Permit me one final post on Benner’s book. Parts 1 and 2 summarized the variety of ‘selves’ (‘identities’) we navigate through in our process of spiritual awakening. I thought it would be enough to describe those, but Benner’s breakdown of human development in Chs. 3 and 4 was so helpful I wanted to bring it out here.
Benner arranges human development along two axes. The first axis consists of the different lines or dimensions of the developing self (toward fulfillment in the Spirit-centered self). The second axis describes levels of development experienced in each dimension.
In the first diagram below we have illustrated the first axis: dimensions of the developing self. I like these because they’re centered on essential, God-given, existential questions that motivate and drive our development and only rest as answered when they rest in their divine ground. Any other resting place constitutes a false self. These first axis dimensions are examined in Ch. 3 (“Growth and the Lines of Development”).
It’s easy to see how connected these 12 dimensions are and how connected they all are to the first. One might say that each presents a perspective on or an aspect of the developing self (the first in series). And as the varieties of ‘false self’ are confronted (Parts 1 and 2) en route to personal fulfillment in Christ, the existential questions at the heart of all the domains subsequent to the first (e.g., “Who am I?”) express aspects of the fundamental concern for our truest and most fundamental sense of identity. As I’ve suggested before: All our choices are either a search for or an expression of ‘who’ we believe ourselves to be. We are either at rest in our God-given, Spirit-centered self, in which case all we do expresses who we are, or we are not at rest in our truest identity in Christ, in which case all we do is an attempt to secure who we wish to be in response to the driving questions (in the above diagram) that irrepressibly propel us toward a satisfying rest. I love the way the domains are grounded in these God-given questions. They provide a nice self-assessment tool together with the second axis.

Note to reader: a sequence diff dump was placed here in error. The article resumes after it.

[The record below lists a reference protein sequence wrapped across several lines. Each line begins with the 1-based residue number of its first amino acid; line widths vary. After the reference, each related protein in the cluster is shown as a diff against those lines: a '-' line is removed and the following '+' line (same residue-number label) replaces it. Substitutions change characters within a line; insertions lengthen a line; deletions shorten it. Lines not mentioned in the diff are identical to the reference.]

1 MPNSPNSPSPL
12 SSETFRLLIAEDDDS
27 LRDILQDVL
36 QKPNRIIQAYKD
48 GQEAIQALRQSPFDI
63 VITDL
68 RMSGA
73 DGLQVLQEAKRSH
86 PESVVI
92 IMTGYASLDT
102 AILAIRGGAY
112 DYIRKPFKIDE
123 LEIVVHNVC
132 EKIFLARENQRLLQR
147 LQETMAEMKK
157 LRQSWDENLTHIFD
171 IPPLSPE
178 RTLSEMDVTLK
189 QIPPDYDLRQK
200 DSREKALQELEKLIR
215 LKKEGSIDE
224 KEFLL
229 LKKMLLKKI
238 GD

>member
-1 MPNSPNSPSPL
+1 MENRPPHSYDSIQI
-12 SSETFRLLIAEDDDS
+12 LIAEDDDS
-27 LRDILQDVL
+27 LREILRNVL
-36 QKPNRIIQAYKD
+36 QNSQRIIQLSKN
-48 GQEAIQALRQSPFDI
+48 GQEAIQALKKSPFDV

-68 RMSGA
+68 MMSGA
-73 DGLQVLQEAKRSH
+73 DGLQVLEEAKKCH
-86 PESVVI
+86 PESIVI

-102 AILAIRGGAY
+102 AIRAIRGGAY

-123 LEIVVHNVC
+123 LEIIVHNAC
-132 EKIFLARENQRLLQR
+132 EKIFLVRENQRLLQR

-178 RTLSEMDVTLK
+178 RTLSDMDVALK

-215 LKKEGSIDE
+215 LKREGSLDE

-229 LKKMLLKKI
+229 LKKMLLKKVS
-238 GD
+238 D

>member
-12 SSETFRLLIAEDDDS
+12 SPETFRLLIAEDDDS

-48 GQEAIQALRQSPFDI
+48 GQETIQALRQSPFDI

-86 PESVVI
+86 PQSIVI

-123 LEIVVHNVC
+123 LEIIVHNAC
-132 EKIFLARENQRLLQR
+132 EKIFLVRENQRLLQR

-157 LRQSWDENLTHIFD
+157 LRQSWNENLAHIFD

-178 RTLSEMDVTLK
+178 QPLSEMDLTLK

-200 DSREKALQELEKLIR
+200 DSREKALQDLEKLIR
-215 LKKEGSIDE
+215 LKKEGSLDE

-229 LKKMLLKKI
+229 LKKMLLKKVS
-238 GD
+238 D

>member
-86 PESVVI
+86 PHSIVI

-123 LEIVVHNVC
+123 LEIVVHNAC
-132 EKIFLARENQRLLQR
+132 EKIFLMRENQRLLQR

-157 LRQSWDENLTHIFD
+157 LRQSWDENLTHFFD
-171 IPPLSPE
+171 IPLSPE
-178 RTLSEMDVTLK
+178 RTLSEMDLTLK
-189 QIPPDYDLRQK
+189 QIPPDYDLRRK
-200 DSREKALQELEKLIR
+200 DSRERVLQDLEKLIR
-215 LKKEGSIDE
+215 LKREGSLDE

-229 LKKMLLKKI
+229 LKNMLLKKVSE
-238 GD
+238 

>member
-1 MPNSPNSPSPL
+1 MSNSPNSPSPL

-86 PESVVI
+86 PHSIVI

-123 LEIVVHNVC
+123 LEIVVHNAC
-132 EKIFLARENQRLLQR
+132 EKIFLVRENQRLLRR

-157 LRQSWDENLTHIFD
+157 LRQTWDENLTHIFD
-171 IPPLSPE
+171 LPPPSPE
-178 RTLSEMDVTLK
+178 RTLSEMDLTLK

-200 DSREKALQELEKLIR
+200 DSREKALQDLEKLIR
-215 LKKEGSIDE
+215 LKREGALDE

The second axis (from Ch. 4, “Transformation and the Levels of Development”) describes the level or depth of awakening in each of the domains that constitute the first axis. This second diagram of Benner’s below provides a way to view these. The diagram presents 5 of the 12 dimensions for a hypothetical person:
Nobody operates at a single level. As the diagram shows, there is bound to be divergence among the domains of development. Benner suggests that at any given point in time our ‘way of being in the world’ is organized around a single, developmental “center of gravity.” For this hypothetical person of diagram 2, that average level would be “2.” Some domains are beyond this and others are behind it. But most cluster around this level, which is a kind of platform upon which this person stands. It organizes our life. It is (Benner referring to Ken Wilber) our “overall level-of-consciousness development.” But because we stand on it, Benner says, we tend not to see it. We must exercise great intentionality to examine it and such examination always causes it to shift under our feet. Benner writes: